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Amedeo Carlo Avogadro (1776-1856)

Amedeo Carlo Avogadro, conte di Quaregna e di Cerreto , was born in Turin, Italy, on 9th August, 1776. He was the son of Count Filippo Avogadro and Anna Maria Vercellone. Amedeo Avogadro went to school in Turin. Coming from a family of well established ecclesiastical lawyers, Avogadro was guided toward a legal career, and became a bachelor of jurisprudence in 1792, at the ripe old age of just 16 years. Four years later he gained his doctorate in ecclesiastical law and began to practice. In 1801 he was appointed secretary to the prefecture of the department of Eridano.

In spite of his successful legal career, Avogadro also showed an interest in natural philosophy, and in 1800 he began private studies of mathematics and physics. In 1806, Avogadro was appointed demonstrator at the Academy of Turin, and in 1809 became professor of natural philosophy at the college of Vercelli. In 1820, when the very first chair of mathematical physics in Italy was established at the University of Turin, Avogadro was appointed. Unfortunately, his post was short lived, since political changes suppressed the chair and Avogadro was out of a job by July, 1822. The chair was eventually reestablished in 1832, and Avogadro was reappointed to the position in 1834. Here he remained until his retirement in 1850.

In order to understand the contribution that Avogadro made, we must consider some of the ideas being developed at this time. Chemistry was just beginning to become an exact science. The Law of Definite Proportions and the Law of Multiple Proportions were well accepted by 1808, at which time John Dalton published his New System of Chemical Philosophy.

Dalton proposed that the atoms of each element had a characteristic atomic weight, and that it was atoms that were the combining units in chemical reactions. Dalton had no method of measuring atomic weights unambiguously, so made the incorrect assumption that in the most common compound between two elements, there was one atom of each.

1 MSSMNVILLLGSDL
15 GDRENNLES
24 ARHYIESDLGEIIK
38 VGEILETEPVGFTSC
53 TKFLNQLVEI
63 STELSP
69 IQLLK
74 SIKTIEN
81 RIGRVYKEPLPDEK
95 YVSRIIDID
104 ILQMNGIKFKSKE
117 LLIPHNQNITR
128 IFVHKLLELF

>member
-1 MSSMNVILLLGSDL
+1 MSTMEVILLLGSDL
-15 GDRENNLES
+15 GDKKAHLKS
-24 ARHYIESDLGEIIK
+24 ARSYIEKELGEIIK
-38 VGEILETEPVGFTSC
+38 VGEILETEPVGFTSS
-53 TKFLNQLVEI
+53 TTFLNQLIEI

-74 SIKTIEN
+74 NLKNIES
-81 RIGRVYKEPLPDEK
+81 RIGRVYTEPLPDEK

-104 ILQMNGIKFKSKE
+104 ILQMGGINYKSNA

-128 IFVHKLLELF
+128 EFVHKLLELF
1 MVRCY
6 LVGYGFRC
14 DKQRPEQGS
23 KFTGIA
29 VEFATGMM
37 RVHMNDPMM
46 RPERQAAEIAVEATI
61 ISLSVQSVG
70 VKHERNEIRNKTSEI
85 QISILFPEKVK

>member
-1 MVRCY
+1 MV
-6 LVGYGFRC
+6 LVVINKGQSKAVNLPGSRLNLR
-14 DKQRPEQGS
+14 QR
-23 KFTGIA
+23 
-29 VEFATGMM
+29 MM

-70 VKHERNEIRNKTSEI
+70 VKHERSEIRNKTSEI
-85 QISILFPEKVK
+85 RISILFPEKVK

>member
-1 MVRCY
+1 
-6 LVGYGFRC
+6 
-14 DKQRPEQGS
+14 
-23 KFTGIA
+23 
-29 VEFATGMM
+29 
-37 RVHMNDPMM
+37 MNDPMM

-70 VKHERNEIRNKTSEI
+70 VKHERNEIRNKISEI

In 1811, Avogadro published an article in Journal de physique that clearly drew the distinction between the molecule and the atom. He pointed out that Dalton had confused the concepts of atoms and molecules. The "atoms" of nitrogen and oxygen are in reality "molecules" containing two atoms each. Thus two molecules of hydrogen can combine with one molecule of oxygen to produce two molecules of water. Avogadro suggested that equal volumes of all gases at the same temperature and pressure contain the same number of molecules, which became known as Avogadro's Principle.

The work of Avogadro was almost completely neglected until it was forcefully presented by Stanislao Cannizarro at the Karlsruhe Conference in 1860. He showed that Avogadro's Principle could be used to determine not only molar masses, but also, indirectly, atomic masses. The reason for the earlier neglect of Avogadro's work was probably the deeply rooted conviction that chemical combination occurred by virtue of an affinity between unlike elements. After the electrical discoveries of Galvani and Volta, this affinity was generally ascribed to the attraction between unlike charges. The idea that two identical atoms of hydrogen might combine into the compound molecular hydrogen was abhorrent to the chemical philosophy of the early nineteenth century.

As we all know today, Avogadro's number is very large, the presently accepted value being 6.0221367x1023. The size of such a number is extremely difficult to comprehend. Cannizarro, around 1860, used Avogadro's ideas to obtain a set of atomic weights, based upon oxygen having an atomic weight of 16. In 1865, Loschmidt used a combination of liquid density, gaseous viscosity, and the kinetic theory of gases, to establish roughly the size of molecules, and hence the number of molecules in 1 cm3 of gas.

During the latter part of the nineteenth century, it was possible to obtain reasonable estimates for Avogadro's number from sedimentation measurements of colloidal particles. Into the twentieth century, then Millikan oil drop experiment gave much better values, and was used for many years.